This is the first of six preparation courses for the Architecting Microsoft Azure Solutions 70-534 certification exam. By the end of this course, you will have gained a solid understanding of Azure data center and VPN architecture. We will cover Azure’s use of Global Foundation Services for its data centers, virtual networks, Azure Compute (IaaS, virtual machines, fault domains), VPNs, and ExpressRoute. This session will also feature a high-level discussion of Azure services (load balancing options, Traffic Manager, and more).
Welcome back. In this lesson, we'll be talking about Global Foundation Services. We're going to cover Microsoft's data centers, regions and special regions, as well as designing for failure.
So let's start off with Microsoft's datacenters. The Cloud is the modern way to create and deploy new IT solutions. It allows us access to resources on demand with no upfront investments. Companies can progressively reduce on-premises hardware and software infrastructures because Cloud platforms offer it in a self-service, on-demand, pay-per-use way. Microsoft is investing in large facilities containing many thousands of servers, and between the large number of servers and the fact that continuous improvements in technology allow more VMs to run on a single device, the price for us as customers is able to go down.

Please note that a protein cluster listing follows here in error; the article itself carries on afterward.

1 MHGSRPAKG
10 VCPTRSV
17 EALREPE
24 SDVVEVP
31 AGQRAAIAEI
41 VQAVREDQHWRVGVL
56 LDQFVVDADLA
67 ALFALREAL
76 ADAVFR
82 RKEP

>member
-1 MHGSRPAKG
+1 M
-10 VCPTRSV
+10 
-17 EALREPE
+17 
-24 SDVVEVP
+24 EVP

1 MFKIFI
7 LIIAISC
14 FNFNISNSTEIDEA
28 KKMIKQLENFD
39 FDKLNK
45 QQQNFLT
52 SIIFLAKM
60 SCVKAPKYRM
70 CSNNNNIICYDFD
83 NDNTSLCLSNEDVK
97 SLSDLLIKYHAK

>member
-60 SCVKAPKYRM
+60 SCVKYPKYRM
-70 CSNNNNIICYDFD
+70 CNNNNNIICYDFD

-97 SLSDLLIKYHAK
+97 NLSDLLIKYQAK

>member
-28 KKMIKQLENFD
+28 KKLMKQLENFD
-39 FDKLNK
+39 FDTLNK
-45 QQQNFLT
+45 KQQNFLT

Now Azure isn't just one datacenter or region. It's multiple data centers distributed all over the world. Microsoft has been releasing new regions to expand its coverage and it's currently up to 30 as of the time of this recording. However, that's likely to continue to grow. All datacenters are managed by a Microsoft organization named Microsoft Cloud Infrastructure and Operations. However, it used to be called Global Foundation Services. So you may see them both used interchangeably. In order to prevent a regional issue, by that I mean a natural disaster, power outages, etc. impacting our running services, Azure pairs regions and if you replicate your workload across pairs, then you can ensure higher availability than using a single region alone.